A: The USA-Mexico rivalry is one of the greats in world football. For me, it compares to Germany-Holland in terms of the intensity and emotion it brings out in the fans. As USA coach, it was a learning curve to understand how much this rivalry means to our fans. We had won some games against big nations, but the reaction from everyone to when we went down to [Estadio] Azteca and beat Mexico there for the first time was just amazing.

Q: What makes the rivalry unique?

A: What is unique is that there are so many Mexican-Americans living in the United States, so the rivalry crosses borders. We have seen many times in these last years that younger Mexican-Americans will wear a Mexico jersey to our game, and when we start doing well they take it off and have a U.S. jersey underneath! More and more they’re supporting us, and we hope to continue to win them over.

Klinsmann gets this one absolutely right. With the two countries situated right next to each other, the aforementioned immigration of so many Mexican soccer fans into the U.S., and the classic battles between the two sides over the years, USA-Mexico not only feels amazing to get one over on your rivals, but perhaps more than anything it’s avoiding that feeling of defeat, of embarrassment, of being taunted and haunted for days, weeks, months and sometimes years, that makes beating the old foe so satisfying.

Ozil, Coquelin: Arsenal can win the title this season

Mesut Ozil, Arsenal FC
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I suppose, in theory, that any Premier League club that fields a team could win the league title for a given season, so the above headline could have been written in reference to any one of 20 teams a few short weeks ago.

[ FOLLOW: All of PST’s PL coverage ]

Fast forward eight rounds of fixtures to the present day, and it’s becoming clearer and clearer with every passing week that it’s a three-horse race — Manchester City, Arsenal and Manchester United, who currently sit 1-2-3 atop the league — for the 2015-16 Premier League title.

So — and stick with me for just a second — why not Arsenal? [The crowd gasps loudly] Arsenal midfielders Mesut Ozil and Francis Coquelin believe the Gunners have what it takes to win the title this year, so why doesn’t anyone else?

Ozil and Coquelin, on Arsenal’s progression to title contenders — quotes from the Guardian:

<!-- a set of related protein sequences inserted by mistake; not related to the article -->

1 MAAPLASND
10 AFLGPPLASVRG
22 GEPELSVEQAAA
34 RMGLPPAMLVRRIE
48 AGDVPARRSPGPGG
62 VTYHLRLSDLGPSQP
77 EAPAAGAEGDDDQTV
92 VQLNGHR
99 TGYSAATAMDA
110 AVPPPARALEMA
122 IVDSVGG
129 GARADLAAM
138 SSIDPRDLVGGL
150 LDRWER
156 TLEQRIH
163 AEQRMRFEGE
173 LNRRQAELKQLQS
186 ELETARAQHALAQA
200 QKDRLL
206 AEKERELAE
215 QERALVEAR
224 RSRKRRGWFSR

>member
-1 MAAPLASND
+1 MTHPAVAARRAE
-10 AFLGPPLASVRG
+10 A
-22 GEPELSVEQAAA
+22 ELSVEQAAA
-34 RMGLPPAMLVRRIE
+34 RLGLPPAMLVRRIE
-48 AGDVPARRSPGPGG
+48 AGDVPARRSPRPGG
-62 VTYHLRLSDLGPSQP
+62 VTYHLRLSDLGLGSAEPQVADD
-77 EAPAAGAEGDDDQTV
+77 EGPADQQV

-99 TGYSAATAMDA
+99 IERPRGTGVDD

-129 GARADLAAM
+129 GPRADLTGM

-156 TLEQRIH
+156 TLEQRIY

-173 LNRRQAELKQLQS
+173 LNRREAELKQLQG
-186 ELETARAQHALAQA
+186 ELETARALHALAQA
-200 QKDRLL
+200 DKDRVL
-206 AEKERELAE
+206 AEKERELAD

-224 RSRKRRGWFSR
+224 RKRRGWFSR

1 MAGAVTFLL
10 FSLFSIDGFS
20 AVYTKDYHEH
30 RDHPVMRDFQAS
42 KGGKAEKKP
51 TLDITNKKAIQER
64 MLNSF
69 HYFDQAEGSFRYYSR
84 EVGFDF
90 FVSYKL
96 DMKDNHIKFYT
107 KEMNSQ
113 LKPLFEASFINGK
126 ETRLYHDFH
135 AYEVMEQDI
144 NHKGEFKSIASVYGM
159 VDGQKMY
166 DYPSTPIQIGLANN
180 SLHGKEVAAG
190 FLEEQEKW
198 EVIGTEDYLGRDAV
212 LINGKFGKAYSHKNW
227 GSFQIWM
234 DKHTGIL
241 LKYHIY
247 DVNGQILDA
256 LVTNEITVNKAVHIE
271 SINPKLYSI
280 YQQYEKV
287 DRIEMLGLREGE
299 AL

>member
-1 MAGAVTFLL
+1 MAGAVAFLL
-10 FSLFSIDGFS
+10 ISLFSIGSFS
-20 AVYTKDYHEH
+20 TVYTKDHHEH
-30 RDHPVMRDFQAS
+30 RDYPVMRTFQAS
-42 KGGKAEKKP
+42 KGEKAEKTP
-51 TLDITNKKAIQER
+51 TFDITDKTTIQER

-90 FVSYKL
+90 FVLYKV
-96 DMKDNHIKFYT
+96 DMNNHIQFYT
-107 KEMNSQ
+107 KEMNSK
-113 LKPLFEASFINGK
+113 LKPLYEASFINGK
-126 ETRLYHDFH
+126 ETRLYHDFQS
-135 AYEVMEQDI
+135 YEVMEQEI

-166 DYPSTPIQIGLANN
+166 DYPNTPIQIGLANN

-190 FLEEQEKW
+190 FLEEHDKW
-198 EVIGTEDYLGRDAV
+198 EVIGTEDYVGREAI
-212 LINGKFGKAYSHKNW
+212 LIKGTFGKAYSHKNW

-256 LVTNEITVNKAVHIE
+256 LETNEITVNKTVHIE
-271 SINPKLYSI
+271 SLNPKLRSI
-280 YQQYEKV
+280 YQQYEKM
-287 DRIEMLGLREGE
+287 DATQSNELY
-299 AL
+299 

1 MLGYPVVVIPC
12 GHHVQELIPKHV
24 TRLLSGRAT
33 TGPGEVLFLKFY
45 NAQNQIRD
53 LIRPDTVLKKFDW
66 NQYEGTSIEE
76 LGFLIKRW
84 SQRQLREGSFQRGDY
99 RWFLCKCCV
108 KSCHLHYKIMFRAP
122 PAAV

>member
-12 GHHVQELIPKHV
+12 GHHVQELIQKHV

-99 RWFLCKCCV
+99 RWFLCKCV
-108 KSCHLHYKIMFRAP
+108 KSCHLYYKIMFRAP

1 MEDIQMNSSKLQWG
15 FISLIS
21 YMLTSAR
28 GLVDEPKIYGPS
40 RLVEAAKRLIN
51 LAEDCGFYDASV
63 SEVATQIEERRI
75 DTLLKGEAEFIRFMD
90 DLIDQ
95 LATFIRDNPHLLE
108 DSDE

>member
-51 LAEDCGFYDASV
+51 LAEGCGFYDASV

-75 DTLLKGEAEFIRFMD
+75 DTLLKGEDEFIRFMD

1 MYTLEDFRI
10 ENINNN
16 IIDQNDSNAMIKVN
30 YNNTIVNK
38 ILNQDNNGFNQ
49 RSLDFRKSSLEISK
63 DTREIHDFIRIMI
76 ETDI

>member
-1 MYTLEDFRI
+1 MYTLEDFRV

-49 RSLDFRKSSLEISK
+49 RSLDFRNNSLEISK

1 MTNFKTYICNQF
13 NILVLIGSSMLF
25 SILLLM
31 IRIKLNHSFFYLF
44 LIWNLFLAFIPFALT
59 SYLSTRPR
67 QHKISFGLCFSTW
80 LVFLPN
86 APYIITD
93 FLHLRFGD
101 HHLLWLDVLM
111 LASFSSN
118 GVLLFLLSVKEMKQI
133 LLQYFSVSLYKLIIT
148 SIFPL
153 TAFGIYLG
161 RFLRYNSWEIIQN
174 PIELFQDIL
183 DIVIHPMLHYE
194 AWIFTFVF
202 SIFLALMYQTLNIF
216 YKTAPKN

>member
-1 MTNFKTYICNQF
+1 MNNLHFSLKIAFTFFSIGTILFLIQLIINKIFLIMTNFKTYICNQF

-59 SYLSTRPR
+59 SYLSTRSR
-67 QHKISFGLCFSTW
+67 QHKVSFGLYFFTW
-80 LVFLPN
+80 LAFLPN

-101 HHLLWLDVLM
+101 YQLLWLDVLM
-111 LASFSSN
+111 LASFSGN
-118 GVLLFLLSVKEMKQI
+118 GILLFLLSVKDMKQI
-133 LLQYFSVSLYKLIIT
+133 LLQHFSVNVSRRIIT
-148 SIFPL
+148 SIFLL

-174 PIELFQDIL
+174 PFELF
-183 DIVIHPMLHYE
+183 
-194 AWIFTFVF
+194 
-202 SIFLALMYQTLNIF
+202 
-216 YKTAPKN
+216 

Ozil: “We have a great team with many world-class players. Our goal is to win the Premier League and I think that this season it’s possible to do it, if we all stay healthy. But the season is long.”

Ozil: “I didn’t expect [Bayern Munich] to beat Dortmund 5-1. Their recent results show they are simply in great shape … But our victory against Manchester United was a sign: when we play and want it 100 percent, then we can beat Bayern.

“We are playing at home. Although we have respect for them, we don’t have any fear. We know how to score goals against Bayern and we can be successful. It will be difficult – but we have the potential to beat any team.”

Coquelin: “We proved a lot of people wrong. Inside the dressing room we knew we could do good things this season. We knew we could be contenders, but obviously we have to be consistent.

“We are getting stronger against the big teams. We beat City last season, now United. It’s all about consistency. The league is getting tougher, so we need to be getting results every week … We knew we had to put it right after Olympiakos and that’s what we’ve done.”

Coquelin is absolutely right — no one expected Arsenal to throttle Man United the way they did on Sunday. The Gunners acquitted themselves quite well, though it should be mentioned that Louis Van Gaal set up United to fail miserably with the immobile midfield duo of Michael Carrick and Bastian Schweinsteiger against a quick, dynamic Arsenal unit.

[ MORE: “Super computer” predicts final Premier League standings ]

That’s not meant to take anything away from Arsenal’s scintillating performance, because they did exactly what they should be doing against a poorly planned side — that’s not always been the case for Arsenal against top teams. The Gunners will play hosts to Man City on Dec. 19; perhaps we’ll better be able to dub them contenders or pretenders based their showing that day.